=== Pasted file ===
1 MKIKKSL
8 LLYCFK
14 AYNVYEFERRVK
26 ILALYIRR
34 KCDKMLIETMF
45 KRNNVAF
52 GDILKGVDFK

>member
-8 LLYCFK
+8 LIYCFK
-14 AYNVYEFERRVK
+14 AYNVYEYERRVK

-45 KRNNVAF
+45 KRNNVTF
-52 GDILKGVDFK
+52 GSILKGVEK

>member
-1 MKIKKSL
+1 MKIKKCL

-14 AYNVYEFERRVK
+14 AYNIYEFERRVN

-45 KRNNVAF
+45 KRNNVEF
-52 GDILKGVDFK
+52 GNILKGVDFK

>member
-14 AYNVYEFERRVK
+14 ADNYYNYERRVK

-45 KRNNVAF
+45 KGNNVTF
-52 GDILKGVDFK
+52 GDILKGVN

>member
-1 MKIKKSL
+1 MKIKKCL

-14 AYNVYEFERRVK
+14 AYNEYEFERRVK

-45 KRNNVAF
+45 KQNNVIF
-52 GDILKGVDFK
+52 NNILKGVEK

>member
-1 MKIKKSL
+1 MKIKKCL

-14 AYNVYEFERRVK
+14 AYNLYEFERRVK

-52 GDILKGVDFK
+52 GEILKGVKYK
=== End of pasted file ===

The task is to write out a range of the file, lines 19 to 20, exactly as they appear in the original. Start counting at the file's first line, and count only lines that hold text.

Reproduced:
+1 MKIKKCL

-14 AYNVYEFERRVK